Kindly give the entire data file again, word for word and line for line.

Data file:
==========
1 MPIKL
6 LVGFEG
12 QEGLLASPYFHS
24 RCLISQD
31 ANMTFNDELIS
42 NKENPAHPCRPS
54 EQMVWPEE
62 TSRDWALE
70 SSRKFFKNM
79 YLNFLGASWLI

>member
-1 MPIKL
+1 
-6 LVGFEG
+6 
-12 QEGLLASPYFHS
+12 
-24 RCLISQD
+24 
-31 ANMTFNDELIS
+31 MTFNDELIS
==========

1 MPIKL
6 LVGFEG
12 QEGLLASPYFHS
24 RCLISQD
31 ANMTFNDELIS
42 NKENPAHPCRPS
54 EQMVWPEE
62 TSRDWALE
70 SSRKFFKNM
79 YLNFLGASWLI

>member
-1 MPIKL
+1 
-6 LVGFEG
+6 
-12 QEGLLASPYFHS
+12 
-24 RCLISQD
+24 
-31 ANMTFNDELIS
+31 MTFNDELIS